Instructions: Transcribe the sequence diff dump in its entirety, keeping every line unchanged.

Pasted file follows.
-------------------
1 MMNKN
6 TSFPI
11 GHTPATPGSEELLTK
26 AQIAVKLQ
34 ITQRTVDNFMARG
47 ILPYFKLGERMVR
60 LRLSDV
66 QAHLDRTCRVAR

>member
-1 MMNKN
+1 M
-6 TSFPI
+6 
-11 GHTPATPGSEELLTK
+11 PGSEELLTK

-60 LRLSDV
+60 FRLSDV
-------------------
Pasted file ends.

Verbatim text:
1 MMNKN
6 TSFPI
11 GHTPATPGSEELLTK
26 AQIAVKLQ
34 ITQRTVDNFMARG
47 ILPYFKLGERMVR
60 LRLSDV
66 QAHLDRTCRVAR

>member
-1 MMNKN
+1 M
-6 TSFPI
+6 
-11 GHTPATPGSEELLTK
+11 PGSEELLTK

-60 LRLSDV
+60 FRLSDV